Drop Down Desk Drawer Delight

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With my ever-loving wife, “Anne” (not her real name), on sabbatical, I get to see her working on her laptop at home. Not many people actually put their laptop on their lap and Anne is no exception. She had been complaining about royal pains in her back and neck and arm. One look at her sitting at the desk explained everything.

Her laptop was resting on top of her Queen Anne (no relation) cherry desk, which meant that her arms were angled upward against the edge of the desk so her hands could reach the keyboard. That’s a fine recipe for pain in all sorts of places right there. I tell you what.

Center drawer of Queen Anne desk
Center drawer of Queen Anne desk

The large center drawer was at just the right height for the laptop so I set about figuring out how to cut off the drawer front so the laptop could sit in the drawer.

We had built that desk from a kit that we bought in a (literal) fire sale many years ago. The insurance company was selling everything from a warehouse that had caught on fire and the prices were pretty good. Putting the desk together ages ago somehow gave me the impression it was OK for me to take a saw to it now.

Drawer front cut off
Drawer front cut off

I used the table saw and the miter saw to cut off the drawer front. I pulled out the little cutoff piece of the bottom from the slot in the drawer front and glued in a new piece of hardwood to fill the slot.

My plan was to use a brass piano hinge to join the front to the bottom so that you could tip the front down and back up. The bottom of the drawer, however, was a thin piece of plywood so I glued on a piece of pine so I would have something to screw the hinge to.

Brass piano hinge needed something to screw to on the drawer bottom
Brass piano hinge needed something to screw to on the drawer bottom
Gluing a screwing strip on the bottom of the drawer
Gluing a screwing strip on the bottom of the drawer

A pair of brass latches on the inside of the drawer sides would catch a pair of hooks on the inside of the drawer front to hold it closed. The hooks, however, were designed to connect two end-to-end pieces rather than two perpendicular pieces (like the drawer front and side). Somehow I needed to fasten the hooks to the (very narrow) side edges of the drawer front but the geometry was wrong because the edges lined up with the outside of the drawer, not the inside where the latch was going to be. Problem #1.

The dovetail notches needed to go
The dovetail notches needed to go. The brass hook shown just above the hinge had to be fastened into the side of the drawer front.

The remnants of the dovetail joints where the front had been fastened to the sides were pretty ugly. What to do with them? Problem #2.

Making sure to align (and clamp!) the bottom of the piano hinge with the bottom of the drawer so that it didn’t hit the desk frame when Anne closed the drawer, I drilled pilot holes for the umpteen screws and fastened the hinge on temporarily to see how it fit. The thickness of the hinge held the drawer front out from the drawer sides by about ”, which didn’t look good and would result in the drawer front being angled in at the top if it were drawn in tight by the brass latches. Problem #3.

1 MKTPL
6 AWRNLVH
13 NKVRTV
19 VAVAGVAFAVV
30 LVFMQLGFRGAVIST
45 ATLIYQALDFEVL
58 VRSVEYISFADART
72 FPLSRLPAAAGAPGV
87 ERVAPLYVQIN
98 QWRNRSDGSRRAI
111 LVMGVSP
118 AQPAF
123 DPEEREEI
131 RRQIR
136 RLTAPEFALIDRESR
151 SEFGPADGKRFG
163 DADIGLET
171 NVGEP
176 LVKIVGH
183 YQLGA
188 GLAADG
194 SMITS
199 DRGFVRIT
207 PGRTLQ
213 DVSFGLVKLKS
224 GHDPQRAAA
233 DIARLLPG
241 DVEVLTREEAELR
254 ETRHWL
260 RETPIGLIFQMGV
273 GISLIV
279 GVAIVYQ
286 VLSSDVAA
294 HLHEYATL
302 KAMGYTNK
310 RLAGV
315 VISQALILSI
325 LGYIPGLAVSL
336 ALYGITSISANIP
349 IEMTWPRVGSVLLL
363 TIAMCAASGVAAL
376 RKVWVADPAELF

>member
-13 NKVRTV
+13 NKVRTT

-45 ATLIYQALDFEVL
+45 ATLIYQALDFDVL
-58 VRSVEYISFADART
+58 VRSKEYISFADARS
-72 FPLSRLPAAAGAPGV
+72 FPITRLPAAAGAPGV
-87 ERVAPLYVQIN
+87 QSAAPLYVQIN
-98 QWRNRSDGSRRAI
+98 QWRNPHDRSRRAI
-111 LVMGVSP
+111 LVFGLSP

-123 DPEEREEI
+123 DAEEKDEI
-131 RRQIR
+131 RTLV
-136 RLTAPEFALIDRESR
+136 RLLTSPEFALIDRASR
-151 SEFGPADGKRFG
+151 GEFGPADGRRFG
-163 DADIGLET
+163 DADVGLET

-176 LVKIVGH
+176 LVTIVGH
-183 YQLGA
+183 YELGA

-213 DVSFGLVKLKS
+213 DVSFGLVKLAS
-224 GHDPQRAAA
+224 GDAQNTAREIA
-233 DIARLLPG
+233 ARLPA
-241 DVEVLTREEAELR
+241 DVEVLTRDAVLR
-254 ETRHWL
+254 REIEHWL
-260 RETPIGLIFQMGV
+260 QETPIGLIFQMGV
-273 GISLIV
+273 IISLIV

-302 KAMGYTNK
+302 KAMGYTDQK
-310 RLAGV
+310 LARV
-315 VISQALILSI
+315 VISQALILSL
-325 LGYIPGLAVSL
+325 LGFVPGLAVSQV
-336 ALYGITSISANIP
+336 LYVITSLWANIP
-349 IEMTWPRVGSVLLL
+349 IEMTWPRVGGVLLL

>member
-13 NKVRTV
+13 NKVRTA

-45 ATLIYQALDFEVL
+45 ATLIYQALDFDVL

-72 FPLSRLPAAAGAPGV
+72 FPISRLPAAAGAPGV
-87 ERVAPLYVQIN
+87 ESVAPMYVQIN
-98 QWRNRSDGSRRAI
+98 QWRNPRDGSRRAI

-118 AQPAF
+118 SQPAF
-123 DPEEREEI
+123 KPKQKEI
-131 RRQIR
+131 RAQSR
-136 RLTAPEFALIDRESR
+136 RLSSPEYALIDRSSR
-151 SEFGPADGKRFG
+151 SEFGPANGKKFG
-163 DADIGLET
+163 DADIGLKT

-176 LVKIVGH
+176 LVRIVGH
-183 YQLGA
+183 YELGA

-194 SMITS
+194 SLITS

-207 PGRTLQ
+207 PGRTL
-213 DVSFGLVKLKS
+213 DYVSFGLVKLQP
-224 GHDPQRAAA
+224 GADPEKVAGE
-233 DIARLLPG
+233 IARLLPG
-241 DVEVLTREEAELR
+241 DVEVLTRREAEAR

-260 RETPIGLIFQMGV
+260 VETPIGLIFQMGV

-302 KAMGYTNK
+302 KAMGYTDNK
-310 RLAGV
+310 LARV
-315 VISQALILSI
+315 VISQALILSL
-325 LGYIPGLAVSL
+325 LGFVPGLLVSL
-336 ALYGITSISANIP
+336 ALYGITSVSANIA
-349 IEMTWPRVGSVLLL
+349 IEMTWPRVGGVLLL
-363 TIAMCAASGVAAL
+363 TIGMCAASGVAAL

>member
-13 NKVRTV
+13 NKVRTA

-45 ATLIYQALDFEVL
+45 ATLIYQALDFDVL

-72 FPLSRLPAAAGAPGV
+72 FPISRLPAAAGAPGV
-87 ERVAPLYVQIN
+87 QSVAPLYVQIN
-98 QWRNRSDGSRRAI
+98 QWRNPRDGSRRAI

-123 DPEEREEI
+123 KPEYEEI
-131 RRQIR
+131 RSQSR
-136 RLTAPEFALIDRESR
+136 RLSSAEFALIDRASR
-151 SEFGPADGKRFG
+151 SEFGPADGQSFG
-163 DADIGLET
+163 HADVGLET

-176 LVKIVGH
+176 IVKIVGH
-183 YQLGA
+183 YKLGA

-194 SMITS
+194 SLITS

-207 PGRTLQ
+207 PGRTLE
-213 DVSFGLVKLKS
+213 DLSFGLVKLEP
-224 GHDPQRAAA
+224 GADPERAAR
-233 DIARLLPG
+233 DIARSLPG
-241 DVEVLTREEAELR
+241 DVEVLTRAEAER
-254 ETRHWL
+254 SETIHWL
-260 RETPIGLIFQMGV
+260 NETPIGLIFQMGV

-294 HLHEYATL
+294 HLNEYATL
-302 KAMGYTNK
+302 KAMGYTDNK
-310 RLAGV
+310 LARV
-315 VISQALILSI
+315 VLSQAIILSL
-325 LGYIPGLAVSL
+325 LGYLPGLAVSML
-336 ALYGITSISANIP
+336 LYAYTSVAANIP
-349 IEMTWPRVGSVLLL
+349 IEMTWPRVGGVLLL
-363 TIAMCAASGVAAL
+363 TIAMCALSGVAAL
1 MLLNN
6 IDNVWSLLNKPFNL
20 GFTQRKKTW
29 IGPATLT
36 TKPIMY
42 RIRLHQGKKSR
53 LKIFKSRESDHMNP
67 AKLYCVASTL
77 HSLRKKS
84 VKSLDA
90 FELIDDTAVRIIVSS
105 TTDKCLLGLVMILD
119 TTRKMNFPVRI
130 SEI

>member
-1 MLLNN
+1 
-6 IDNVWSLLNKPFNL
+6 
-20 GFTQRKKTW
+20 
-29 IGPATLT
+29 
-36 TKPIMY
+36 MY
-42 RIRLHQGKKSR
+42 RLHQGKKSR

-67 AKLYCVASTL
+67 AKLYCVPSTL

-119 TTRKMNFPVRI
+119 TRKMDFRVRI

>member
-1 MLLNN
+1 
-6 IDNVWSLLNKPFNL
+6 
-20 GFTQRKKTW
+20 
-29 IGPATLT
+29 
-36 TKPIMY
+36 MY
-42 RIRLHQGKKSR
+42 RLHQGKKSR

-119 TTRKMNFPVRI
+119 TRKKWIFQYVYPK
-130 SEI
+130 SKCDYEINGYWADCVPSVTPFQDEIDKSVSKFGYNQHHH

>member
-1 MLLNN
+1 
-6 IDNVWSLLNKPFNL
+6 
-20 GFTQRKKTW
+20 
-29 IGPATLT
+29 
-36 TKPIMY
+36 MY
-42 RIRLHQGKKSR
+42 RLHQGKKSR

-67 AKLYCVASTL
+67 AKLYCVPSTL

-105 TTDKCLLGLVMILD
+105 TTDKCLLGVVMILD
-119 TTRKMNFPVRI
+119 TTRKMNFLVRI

I hit upon a solution to all three problems.

Table saw jig for holding tall pieces steady. Clamps hold the piece to the jig as it is pushed through the blade
Table saw jig for holding tall pieces steady. Clamps hold the piece to the jig as it is pushed through the blade

I notched out about ” x ½” from the back corner of each side of the drawer front using the table saw. This got rid of the dovetail stubs. I made a jig to hold a tall piece (like the drawer front) up straight when running it through the table saw.

Inside end of drawer front notched out with the hook screwed in the new end grain
Inside end of drawer front notched out with the hook screwed in the new end grain

The width of the piece I cut out was the thickness of the drawer side plus the thickness of the brass hook plus another ” or so. This way I could screw the brass hook to the outside of the back edge of the drawer front and still have room to close it up. (See the photos.)

So far I have dealt with problems #1 (a place to attach the brass hooks) and #2 (ugly dovetail remnants).

New end piece (light-colored wood) glued and clamped over the brass hook
New end piece (light-colored wood) glued and clamped over the brass hook. Notice it is thicker than the drawer front back panel.

I was going to cut a new piece of wood to fill in the ” x ½” space I had cut out of each corner. Fortunately I realized that I could solve problem #3 (gap between drawer front and sides) by making the new pieces ½” x ½” rather than ” x ½”. I notched out a little slot in the ½” x ½” piece for the brass hook so it would look like it “grew” out of the wood and then glued and clamped the pieces together. After some stain and a spray coat of varnish, the drawer was ready to go back in the desk.

Laptop in drawer with front down
Laptop in drawer with front down
Laptop folded down and drawer front up and latched
Laptop folded down and drawer front up and latched

Queen Anne’s laptop now rests comfortably in Anne’s desk drawer. Oops. I said that backwards. I meant to say, Anne’s laptop now rests comfortably in the Queen Anne desk drawer. And she no longer complains about her royal pains. At least not the ones in her back and neck.

Drawer front  up and closed
Drawer front up and closed

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2 thoughts on “Drop Down Desk Drawer Delight”

  1. You are a genius, Gary! I would have fixed the height problem by carefully selecting a booster seat and presenting it to Anne with a flourish and my compliments. Perhaps that’s why you’re the fix-it master with a blog. Well done!!

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